Morality without responsibility

Abstract
Morality as we know it seems inextricably involved with notions of responsibility, desert, and blame. But a number of philosophers (e.g., Pereboom, G. Strawson) have concluded that responsibility in the desert-supporting sense rests upon metaphysical presuppositions that are unsatisfiable whether or not determinism is true. Some of these philosophers go on to argue that we ought - morally ought - to discard the idea of moral responsibility. Is this proposal coherent? Could morality intelligibly be practiced in a way that dispenses altogether with praise, blame, resentment, and desert - the concepts that constitute what we understand as holding agents morally responsible for their deeds? I distinguish three aspects of moral practice, which I term "naming," "shaming," and "blaming." Of the three, only the last, blaming, implicates the idea of moral - as opposed to merely causal - responsibility. I defend what I term the "Enlightened View" that accepts naming and shaming as essential to morality, but holds blaming to be inessential. I distinguish the Enlightened View from the "Abolitionist View" that holds blaming to be not merely inessential to morality but undesirable and unworthy. Crucial to the defense of the Enlightened View is an account of moral guidance restricted to the devices of naming and shaming. This discussion uncovers a very weak sense of blame and desert implicit in the practice of morality - one too weak to require any major qualification of the Enlightened and Abolitionist Views. I conclude by defending the Enlightened View against the charge (by e.g. Smilansky) that it would diminish our conception of ourselves as persons.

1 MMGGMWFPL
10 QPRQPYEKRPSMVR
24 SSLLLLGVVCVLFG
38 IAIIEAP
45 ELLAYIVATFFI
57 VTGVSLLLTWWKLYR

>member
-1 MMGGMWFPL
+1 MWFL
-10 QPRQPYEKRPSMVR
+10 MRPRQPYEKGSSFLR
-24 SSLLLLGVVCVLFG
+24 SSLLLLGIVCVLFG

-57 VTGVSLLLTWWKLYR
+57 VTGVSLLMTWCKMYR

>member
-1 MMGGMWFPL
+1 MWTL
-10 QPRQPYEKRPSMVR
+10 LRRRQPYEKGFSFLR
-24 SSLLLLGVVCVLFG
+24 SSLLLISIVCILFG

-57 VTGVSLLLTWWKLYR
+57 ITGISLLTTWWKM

Keywords No keywords specified (fix it)
Categories (categorize this paper)
Options
 Save to my reading list
Follow the author(s)
My bibliography
Export citation
Find it on Scholar
Edit this record
Mark as duplicate
Revision history
Request removal from index
Download options
Our Archive


Upload a copy of this paper     Check publisher's policy     Papers currently archived: 28,208
External links

Setup an account with your affiliations in order to access resources via your University's proxy server
Configure custom proxy (use this if your affiliation does not provide a proxy)
Through your library
References found in this work BETA

No references found.

Add more references

Citations of this work BETA

No citations found.

Add more citations

Similar books and articles
Diagnosing Blame: Responsibility and the Psychopath.Carl Elliott - 1992 - Journal of Medicine and Philosophy 17 (2):199-214.
Defending Hard Incompatibilism.Derk Pereboom - 2005 - Midwest Studies in Philosophy 29 (1):228-247.
Responsibility for Health and Blaming Victims.Mike W. Martin - 2001 - Journal of Medical Humanities 22 (2):95-114.
Moral Desert: A Critique.Howard Simmons - 2010 - University Press of America.
Review: Sher's Defense of Blame. [REVIEW]Pamela Hieronymi - 2008 - Philosophical Studies 137 (1):19-30.
Moral Responsibility and Merit.Matt King - 2012 - Journal of Ethics and Social Philosophy 6 (2).

Monthly downloads

Added to index

2009-01-28

Total downloads

40 ( #130,007 of 2,172,844 )

Recent downloads (6 months)

1 ( #324,901 of 2,172,844 )

How can I increase my downloads?

My notes
Sign in to use this feature


Discussion
Order:
There  are no threads in this forum
Nothing in this forum yet.

Other forums